A blend of 23% Merlot, 47% Cabernet Sauvignon and 20% Cabernet Franc, this has a quintessential Haut-Brion nose with that trait of fresh black olives defining the nose straight out of the blocks. It is a little less opulent than La Mission but with slightly better clarity at this stage. The palate displays very fine, succulent tannins and like the La Mission there is a Pauillac-like personality thanks to the graphite imparted by the ripe Cabernet Sauvignon. Wonderful definition towards the finish. This is a superb Haut-Brion. Tasted March 2011.
|Score: 96/98||Neal Martin, RobertParker.com, April 2011|
This is very spicy with dried mushroom aromas with dark fruits and plum undertones. Sweet tobacco as well. This is full-bodied, with lots of tannins that are chewy and firm. This is muscular for HB and flexing it. Try in 2020.
|Score: 97||James Suckling, JamesSuckling.com, February 2013|
Wonderful aromas of dark fruits with sweet tobacco and lilac character. Blackberries too. Amazing nose. This is tight and powerful with beautiful tannins and a racy structure. It lasts for minutes. Super refined yet muscular style of Haut-Brion due to a much lower percentage of Merlot in the blend. I like the 2009 better. Its more typical. This is 57 percent Cabernet Sauvignon, 23 percent Merlot and 20 percent Cabernet Franc.
|Score: 97/98||James Suckling, JamesSuckling.com, March 2011|
23% Merlot, 57% Cabernet Sauvignon, 20% Cabernet Franc. 7,800 cases, not 10,000+ as in 2009. 42% grand vin (compared with 57% in 2009). Full, opulent nose in which the classic Haut-Brion aroma is well masked by lots of slightly austere fruit. Very fine tannins - very drying finish. An extremely slow burner. Much drier than La Mission, and at the moment not desperately expressive. Its lips are pursed at the moment, and so are mine tasting it. Unusual to come across such a long-term wine even here. This may not make a massive impact en primeur because it is keeping so much in reserve. I think it will eventually make a great wine but it's surly at the moment. 14.6%
|Score: 18+||Jancis Robinson MW, JancisRobinson.com, April 2011|
Without doubt one of the world's greatest and most individual wine estates. The family traditions continue here with Jean-Philippe Delmas running the wine-making as his father and grandfather did before him and Clarence Dillon's great-grandson Robert de Luxembourg in overall charge of this wonderful property. Haut Brion - unlike the other First Growths - has never had a bad period and, for our money, is the most consistent great wine of Bordeaux. This year was the driest here since 1949 and that has resulted in a yield of 40 hl/ha (down from 46 hl/ha last year). A further difference is that 20% of the fruit was relegated to a 3rd label (only 3% last year), meaning that only 42% of the crop made it into the grand vin. Consequently there are only 7800 cases for the world. This is the darkest coloured Haut Brion ever and also (at 14.6 degrees) the highest alcohol level ever! However this is barely noticeable thanks to the strong acidity and tannins. It is a wine of awesome balance. There is incredible richness and concentration here and thanks to the low Merlot consituent (only 23% compared to the normal 50%) it has much more of a Cabernet Sauvignon style to it with mint, spice and eucalyptus notes. There is lots of Havana cigar, barbecue and roasted meat character and a waft of freshly laid road tar. The wine is massive but controlled. It seems like the ultimate Haut Brion to us. This wine should develop into something like the 1989 but with even more of everything. Simply sensational.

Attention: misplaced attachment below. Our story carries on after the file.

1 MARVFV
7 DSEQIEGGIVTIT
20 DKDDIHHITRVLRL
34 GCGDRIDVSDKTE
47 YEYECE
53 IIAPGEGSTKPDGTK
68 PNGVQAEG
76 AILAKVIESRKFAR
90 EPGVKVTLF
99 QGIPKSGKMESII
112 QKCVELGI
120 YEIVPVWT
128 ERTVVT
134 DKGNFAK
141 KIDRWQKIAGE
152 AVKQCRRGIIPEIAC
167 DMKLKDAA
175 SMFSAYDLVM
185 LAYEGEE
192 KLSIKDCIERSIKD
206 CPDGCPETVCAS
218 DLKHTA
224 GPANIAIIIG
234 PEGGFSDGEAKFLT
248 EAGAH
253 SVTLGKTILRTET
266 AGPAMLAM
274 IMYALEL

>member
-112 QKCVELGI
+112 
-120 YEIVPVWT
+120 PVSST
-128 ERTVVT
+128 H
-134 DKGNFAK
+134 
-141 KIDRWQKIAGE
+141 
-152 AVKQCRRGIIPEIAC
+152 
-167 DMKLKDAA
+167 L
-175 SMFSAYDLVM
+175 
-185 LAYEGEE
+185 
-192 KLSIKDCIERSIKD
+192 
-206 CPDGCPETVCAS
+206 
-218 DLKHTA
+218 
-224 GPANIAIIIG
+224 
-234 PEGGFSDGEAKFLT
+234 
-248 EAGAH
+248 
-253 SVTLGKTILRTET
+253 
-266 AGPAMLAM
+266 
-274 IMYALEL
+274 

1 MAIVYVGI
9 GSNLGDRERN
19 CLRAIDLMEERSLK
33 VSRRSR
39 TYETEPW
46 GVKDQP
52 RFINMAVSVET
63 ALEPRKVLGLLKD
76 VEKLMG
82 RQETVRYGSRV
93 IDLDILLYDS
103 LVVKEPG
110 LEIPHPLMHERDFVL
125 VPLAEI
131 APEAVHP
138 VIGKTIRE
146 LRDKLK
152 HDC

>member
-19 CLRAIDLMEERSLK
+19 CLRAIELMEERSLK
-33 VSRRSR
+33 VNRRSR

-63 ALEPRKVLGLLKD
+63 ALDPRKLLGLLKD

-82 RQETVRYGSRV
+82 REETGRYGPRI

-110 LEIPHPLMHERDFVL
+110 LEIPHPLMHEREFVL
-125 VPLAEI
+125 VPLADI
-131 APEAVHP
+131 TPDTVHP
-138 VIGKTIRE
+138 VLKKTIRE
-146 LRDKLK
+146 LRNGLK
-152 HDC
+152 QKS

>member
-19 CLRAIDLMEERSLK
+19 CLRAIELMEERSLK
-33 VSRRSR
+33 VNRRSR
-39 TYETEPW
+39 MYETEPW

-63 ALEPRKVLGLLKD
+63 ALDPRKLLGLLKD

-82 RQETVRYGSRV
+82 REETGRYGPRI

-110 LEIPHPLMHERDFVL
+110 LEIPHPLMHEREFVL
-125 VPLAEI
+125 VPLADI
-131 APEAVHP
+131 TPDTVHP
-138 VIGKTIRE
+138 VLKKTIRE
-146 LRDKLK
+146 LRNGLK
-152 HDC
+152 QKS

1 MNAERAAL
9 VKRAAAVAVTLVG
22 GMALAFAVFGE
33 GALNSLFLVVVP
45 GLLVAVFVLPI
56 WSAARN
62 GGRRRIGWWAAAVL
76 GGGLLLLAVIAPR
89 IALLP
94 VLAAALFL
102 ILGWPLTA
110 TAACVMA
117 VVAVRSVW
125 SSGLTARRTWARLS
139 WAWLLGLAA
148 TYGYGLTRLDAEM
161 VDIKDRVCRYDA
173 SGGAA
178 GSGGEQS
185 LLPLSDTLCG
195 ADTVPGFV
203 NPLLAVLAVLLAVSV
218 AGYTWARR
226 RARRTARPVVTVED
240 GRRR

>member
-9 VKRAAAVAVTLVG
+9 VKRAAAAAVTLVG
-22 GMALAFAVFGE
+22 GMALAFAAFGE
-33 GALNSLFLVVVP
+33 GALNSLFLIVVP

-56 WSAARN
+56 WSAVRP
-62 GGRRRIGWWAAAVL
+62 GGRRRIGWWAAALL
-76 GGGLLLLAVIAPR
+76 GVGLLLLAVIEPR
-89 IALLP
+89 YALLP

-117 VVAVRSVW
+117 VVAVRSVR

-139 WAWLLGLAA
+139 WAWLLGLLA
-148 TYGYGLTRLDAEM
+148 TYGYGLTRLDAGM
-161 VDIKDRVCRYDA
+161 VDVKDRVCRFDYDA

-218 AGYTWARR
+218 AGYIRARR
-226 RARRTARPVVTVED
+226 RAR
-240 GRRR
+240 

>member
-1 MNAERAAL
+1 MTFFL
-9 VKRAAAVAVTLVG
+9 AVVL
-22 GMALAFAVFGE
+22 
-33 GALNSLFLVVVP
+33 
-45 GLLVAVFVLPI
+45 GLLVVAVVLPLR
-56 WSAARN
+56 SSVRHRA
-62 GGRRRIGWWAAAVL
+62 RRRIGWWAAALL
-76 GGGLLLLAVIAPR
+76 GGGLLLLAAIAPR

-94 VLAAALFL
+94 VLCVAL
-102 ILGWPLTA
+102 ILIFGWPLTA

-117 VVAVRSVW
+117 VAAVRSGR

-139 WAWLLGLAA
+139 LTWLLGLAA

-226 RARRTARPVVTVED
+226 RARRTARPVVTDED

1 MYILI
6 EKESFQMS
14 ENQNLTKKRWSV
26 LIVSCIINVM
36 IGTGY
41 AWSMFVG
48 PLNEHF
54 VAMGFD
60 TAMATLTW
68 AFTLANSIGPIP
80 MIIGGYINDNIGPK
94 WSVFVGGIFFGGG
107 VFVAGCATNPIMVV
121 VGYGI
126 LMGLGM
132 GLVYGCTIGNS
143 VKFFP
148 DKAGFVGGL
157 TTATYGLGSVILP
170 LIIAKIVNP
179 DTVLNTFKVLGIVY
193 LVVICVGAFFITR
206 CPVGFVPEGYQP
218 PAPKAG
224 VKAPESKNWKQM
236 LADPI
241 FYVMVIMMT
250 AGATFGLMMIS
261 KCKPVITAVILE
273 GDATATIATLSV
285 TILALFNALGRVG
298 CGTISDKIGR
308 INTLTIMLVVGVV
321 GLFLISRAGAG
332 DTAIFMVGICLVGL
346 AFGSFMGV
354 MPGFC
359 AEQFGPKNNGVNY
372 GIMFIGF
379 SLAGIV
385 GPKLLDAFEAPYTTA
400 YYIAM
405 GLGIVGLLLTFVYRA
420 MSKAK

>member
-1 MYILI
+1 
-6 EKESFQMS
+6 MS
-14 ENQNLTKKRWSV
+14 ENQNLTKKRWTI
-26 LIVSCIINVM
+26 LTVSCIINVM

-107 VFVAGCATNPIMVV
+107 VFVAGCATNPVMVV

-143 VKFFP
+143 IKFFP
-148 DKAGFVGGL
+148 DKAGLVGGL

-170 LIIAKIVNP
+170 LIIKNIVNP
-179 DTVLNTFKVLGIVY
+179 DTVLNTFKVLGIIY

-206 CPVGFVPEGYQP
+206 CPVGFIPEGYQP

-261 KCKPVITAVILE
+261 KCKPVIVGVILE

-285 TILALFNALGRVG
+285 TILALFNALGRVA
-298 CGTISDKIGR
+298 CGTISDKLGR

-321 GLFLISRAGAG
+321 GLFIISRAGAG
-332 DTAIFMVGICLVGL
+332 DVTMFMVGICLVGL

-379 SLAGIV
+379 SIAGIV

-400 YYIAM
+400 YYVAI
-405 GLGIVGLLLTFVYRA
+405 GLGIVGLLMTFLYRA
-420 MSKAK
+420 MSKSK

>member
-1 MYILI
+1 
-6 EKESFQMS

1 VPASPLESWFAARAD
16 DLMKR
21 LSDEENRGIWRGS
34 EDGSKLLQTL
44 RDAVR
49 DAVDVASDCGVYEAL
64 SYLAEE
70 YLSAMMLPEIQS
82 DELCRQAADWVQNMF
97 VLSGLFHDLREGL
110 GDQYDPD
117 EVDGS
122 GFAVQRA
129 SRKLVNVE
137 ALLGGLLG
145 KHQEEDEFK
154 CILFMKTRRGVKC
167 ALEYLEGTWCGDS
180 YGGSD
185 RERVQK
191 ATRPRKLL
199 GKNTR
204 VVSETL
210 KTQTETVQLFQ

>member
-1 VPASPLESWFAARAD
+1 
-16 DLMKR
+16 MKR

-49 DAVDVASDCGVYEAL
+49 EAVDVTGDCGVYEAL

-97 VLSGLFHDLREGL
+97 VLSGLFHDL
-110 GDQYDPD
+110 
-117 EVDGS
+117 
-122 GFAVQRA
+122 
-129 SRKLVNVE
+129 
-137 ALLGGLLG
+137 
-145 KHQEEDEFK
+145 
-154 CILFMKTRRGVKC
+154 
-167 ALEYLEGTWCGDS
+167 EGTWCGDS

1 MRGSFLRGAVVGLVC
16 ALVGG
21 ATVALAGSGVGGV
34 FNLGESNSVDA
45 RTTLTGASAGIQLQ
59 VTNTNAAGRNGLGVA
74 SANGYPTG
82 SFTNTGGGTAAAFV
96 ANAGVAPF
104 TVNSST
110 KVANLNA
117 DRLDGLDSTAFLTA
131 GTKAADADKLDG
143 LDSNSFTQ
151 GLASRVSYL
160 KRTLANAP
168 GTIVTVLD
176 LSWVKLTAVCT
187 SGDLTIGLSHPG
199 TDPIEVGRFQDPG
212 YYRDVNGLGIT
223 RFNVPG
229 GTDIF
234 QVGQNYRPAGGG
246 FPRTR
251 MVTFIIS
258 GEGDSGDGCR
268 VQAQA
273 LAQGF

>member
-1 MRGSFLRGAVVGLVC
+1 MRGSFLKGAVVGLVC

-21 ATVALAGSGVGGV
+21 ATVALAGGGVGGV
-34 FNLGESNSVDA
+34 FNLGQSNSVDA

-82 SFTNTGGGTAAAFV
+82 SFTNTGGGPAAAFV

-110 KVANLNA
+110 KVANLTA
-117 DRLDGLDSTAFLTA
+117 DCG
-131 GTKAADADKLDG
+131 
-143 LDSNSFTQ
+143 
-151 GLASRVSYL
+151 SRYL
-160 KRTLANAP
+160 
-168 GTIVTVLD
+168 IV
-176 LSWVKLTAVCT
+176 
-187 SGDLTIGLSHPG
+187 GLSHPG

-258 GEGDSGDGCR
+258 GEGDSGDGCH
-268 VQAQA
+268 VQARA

|Score: 19.5+||Farr Vintners, April 2011|
Sappy, tongue-coating pastis, blackberry coulis and loganberry fruit starts this huge wine off, followed by a parade of licorice snap, violet, tar, black tea, roasted alder, wood spice and steeped black cherry fruit notes. A beam of pure cassis drives through this version, and the finish pulls everything together with a mouthwatering brambly edge that should soften slowly over time. A riveting display of brawny power, unbridled energy and high-level terroir. Best from 2020 through 2040.
|Score: 99||James Molesworth (Wine Spectator), WineSpectator.com, January 2013|
There is a black fruited power to the nose rich deep flavours. Minty blackcurrant is backed by black cherry and firmer sloe layers of flavour that give complexity. The mid palate is profound and deep intense structured yet with an attractive suppleness towards the back.
|Score: 95/99||Derek Smedley MW, April 2011|
|Score: 99||Tim Atkin MW, timatkin.com, April 2011|
Stunning aromas of beautifully concentrated red fruits, already expressive, even exuberant, a taffeta-like finesse hides great strength for the long term. Drink 2020-45.
|Score: 19.5||Steven Spurrier, Decanter.com, April 2011|